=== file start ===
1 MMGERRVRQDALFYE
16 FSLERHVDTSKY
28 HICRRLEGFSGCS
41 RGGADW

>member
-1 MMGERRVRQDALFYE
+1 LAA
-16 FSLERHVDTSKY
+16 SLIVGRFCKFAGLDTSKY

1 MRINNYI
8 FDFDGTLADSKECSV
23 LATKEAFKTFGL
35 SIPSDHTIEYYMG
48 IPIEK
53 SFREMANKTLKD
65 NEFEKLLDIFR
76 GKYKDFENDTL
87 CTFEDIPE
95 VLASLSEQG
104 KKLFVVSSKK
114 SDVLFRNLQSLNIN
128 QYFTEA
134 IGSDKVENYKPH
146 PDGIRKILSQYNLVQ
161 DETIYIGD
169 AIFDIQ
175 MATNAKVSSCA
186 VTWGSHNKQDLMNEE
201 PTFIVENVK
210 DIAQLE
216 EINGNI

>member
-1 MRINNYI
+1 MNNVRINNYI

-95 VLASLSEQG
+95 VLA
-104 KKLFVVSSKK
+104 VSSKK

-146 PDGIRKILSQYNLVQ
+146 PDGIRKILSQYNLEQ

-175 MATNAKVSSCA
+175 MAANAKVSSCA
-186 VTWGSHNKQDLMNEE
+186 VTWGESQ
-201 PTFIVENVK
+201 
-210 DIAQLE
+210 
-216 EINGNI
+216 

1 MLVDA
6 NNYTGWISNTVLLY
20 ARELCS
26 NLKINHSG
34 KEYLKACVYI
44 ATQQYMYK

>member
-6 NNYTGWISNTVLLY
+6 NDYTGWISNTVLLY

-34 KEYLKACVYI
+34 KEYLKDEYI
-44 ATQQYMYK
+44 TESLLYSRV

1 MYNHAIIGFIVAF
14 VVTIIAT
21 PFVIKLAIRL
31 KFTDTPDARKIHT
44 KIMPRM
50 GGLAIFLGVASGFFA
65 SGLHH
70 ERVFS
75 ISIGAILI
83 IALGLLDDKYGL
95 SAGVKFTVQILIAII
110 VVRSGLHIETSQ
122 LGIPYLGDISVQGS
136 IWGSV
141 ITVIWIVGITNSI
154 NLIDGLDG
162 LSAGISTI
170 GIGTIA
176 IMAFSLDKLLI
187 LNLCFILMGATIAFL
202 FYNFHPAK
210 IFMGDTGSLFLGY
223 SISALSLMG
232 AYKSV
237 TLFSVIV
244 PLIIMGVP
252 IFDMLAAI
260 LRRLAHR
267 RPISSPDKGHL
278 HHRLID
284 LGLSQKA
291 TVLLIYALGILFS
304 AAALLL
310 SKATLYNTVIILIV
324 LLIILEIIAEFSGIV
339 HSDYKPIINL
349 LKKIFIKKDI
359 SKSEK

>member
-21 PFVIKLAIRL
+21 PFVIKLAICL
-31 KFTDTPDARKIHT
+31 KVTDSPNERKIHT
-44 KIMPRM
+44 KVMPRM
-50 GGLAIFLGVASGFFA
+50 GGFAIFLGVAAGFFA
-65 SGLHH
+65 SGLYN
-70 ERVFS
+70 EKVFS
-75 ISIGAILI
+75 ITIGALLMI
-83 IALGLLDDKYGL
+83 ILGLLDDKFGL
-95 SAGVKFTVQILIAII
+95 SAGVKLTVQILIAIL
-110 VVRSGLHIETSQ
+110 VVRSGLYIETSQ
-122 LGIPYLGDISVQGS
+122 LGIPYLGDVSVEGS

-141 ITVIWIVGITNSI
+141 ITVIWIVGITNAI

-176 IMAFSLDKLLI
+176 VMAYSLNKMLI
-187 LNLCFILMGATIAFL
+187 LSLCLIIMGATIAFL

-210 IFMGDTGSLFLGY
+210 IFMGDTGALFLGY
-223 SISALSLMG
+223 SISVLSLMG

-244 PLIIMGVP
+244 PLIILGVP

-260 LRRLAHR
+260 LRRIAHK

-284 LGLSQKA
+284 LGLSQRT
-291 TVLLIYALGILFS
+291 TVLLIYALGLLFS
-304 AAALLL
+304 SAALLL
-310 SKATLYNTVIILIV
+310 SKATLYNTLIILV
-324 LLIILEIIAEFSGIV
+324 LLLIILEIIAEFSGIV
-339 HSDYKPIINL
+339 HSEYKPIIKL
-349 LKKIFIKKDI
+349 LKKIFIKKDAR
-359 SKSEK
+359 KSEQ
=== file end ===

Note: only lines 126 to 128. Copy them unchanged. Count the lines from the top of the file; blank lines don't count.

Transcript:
+141 ITVIWIVGITNAI

-176 IMAFSLDKLLI
+176 VMAYSLNKMLI